Eric Geiger is the Senior Pastor of Mariners Church in Irvine, California. Eric has authored or co-authored several books including the best selling church leadership book, Simple Church, as well as Designed to Lead and Unfolded.
The following is a clip from the ETCH Family Ministry Conference in 2016.
The entire video is above, and the complete transcript is below.
What stops equipping for us often, as ministry leaders, is idolatry. This longing, not to equip others, but to be the hero that needs the ministry strokes that comes from doing all the ministry.
It’s similar to, and maybe you haven’t had this experience, but in many places I’ve been, I’ve had this experience. And this is definitely not the sound people who are running the sound here at this conference. But perhaps you’ve had a negative experience with a church sound guy. Has anybody ever had a negative experience with a church sound guy?
The famous church sound guy. The guy who, when you first go to your church, you’re like, “This guy’s amazing! He’s the hero.” There’s always a buzz, like, right before you speak. You’re going to get up and do announcements and there’s this buzz going on. You’re like, “Hey man, there’s a buzz. There’s a buzz.” And he’s in the back and he goes, “Boom.” All of a sudden, it’s solved. You’re like, “Man, that guy’s awesome. I want him running sound every time I speak.”
Or there’s some other feedback coming in and he runs from the back, like right before the band’s about to lead worship, and dives on the stage and reconnects stuff. He comes over with the cord from out of his shirt and reconnects it. You’re like, “Man, that guy’s awesome. He’s amazing. I hope he’s always at our church. He’s always there. He’s the perfect sound guy. He’s the hero sound guy.”
Then you have a buddy visit you from college who runs sound at his church. And he comes and spends a weekend with you and your family. And he’s at the worship service. And he says after, “Man, something was off on the sound, man. Would you mind if I took a look at your sound board?”
It’s the first time you ever heard that something was off. You’re like, “Really? Yea, yea, yea, we can go to the church in the afternoon, take a look at it.”
So he goes up there, looks at the sound board, and is like, “Man, this is wack. This is really – I’ve never seen a sound board like this.” And then he – I’m going to try to – But there’s a padlock on it. Like the church sound guy put his own padlock. You call the maintenance guy. “Hey, do you have a key to this padlock?” “Nah man. Tommy” – or what ever his name is – “put his own padlock on the sound board so no one else can get into it, but him.”
And here’s what you find out: he built a system around himself for himself. See, more than the church needs him to run sound, he needs to be needed.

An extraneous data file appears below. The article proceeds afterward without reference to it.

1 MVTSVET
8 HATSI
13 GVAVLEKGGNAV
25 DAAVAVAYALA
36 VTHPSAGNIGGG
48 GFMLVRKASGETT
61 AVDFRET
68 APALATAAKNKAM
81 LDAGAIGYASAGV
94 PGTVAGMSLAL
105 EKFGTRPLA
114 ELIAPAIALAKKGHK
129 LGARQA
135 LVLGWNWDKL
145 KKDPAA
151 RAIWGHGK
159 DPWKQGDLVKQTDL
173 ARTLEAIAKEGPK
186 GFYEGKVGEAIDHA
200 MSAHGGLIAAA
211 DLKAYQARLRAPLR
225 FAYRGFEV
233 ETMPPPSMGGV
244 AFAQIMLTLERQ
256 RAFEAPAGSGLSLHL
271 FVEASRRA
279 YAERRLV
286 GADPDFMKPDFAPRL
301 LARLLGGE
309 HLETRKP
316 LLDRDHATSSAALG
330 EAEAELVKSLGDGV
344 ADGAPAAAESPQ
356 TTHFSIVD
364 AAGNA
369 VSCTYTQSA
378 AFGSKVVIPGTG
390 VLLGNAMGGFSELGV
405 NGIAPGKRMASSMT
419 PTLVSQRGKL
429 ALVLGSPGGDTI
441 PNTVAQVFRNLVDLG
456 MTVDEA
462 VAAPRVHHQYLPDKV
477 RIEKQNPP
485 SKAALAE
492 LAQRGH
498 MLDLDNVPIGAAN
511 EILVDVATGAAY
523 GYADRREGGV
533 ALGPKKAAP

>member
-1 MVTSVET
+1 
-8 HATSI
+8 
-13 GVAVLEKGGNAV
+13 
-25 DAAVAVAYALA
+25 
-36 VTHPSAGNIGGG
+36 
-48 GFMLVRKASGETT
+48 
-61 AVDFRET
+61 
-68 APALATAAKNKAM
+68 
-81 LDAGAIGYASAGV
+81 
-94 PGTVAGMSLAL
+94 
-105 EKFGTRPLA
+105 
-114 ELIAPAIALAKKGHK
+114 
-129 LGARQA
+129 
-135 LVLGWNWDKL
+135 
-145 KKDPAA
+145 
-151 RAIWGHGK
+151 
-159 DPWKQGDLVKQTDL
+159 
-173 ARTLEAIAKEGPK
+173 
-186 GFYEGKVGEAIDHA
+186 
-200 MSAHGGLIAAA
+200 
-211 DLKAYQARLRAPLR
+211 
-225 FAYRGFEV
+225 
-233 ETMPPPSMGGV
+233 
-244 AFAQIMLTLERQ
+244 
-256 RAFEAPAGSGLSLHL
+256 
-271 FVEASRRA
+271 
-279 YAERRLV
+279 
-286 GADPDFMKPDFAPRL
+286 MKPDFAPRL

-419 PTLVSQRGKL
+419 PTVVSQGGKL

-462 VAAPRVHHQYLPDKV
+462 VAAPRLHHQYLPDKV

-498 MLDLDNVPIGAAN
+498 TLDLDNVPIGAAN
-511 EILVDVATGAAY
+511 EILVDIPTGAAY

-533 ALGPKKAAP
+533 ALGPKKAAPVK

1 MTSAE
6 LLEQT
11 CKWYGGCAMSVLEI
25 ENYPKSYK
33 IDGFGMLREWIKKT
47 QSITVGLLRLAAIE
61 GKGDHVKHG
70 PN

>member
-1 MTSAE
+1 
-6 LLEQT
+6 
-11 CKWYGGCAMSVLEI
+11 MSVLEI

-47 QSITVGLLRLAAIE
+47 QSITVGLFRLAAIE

And many, listen, many ministry leaders are that way. More than the church needs their ministry, they need to be needed. This is ministry idolatry. They need to be needed.
“Pastor, nobody prays with me the way you pray with me.”
“Pastor, I wouldn’t want anyone else, anyone else to sit down with my family in a trial the way that you just did.”
“Pastor, I don’t want anyone else to be with me in the hospital the way that you were with our family.”
“Pastor, I can’t imagine anyone else marrying my son or my daughter.”
“Pastor, I, our family, needs you.”
Sadly, many ministry leaders live for those moments. They need to be needed. And ministry idolatry will crush you from equipping. If you live for the strokes of others, you will struggle to equip. Because you’ll live for the strokes that come from ministry.
Here’s a way that you know that ministry is your idol. And listen, ministry has been my idol. Ministry can be addictive. If you rejoice more in what God does through you than what God has done in you, then ministry has become your god. If you rejoice more in: “Man, this is what happened this week. And x number of kids met Jesus or x number of students are being discipled”. We should rejoice in those things that God does through us, but if you rejoice more in what God does through you, rather than what God has done in you, or what God has done for you, then ministry is your god.
Perhaps you’re thinking, “Eric, where’d you get that from? Where do you get that concept from?” Well, do you remember when Jesus sent out the disciples to do ministry and to perform miracles on His behalf? And they came running back to Jesus and they said, “Jesus, this is awesome! We love this. Even the demons submit to us in Your name!” Jesus said, “Rejoice not that the demons submit to you, but rejoice that your names are written in heaven.”
When you read the passage, you’re like, “Man, sounds like Jesus is throwing cold water on these guys.” Here’s what He was doing: He was caring for their hearts. Yes, the demons are going to submit to you, yes, you’re going to do amazing work, but if you rejoice more in what I do through you than what I’ve already done in you then ministry has become your god.
And ministry – Listen, I love ministry. I love what I’ve been doing since I was eighteen and elderly ladies would wash my clothes for me for free. But ministry, as great as it is, it is a cruel god. Ministry is a great gift, but a cruel god.
Because your church or your ministry will ask more and more and more and more from you and it won’t quench or satisfy the deepest longings of your soul. Ministry is a cruel god.